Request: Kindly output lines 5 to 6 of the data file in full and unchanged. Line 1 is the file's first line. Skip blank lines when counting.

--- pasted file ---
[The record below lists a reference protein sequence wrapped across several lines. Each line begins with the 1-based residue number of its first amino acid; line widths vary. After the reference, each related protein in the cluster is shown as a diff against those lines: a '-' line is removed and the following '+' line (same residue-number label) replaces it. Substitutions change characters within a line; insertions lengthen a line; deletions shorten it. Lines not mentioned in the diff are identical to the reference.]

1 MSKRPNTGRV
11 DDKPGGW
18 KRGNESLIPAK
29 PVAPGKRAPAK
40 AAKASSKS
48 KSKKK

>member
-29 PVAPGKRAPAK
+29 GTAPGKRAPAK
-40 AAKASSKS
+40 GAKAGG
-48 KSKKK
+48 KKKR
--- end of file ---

29 PVAPGKRAPAK
40 AAKASSKS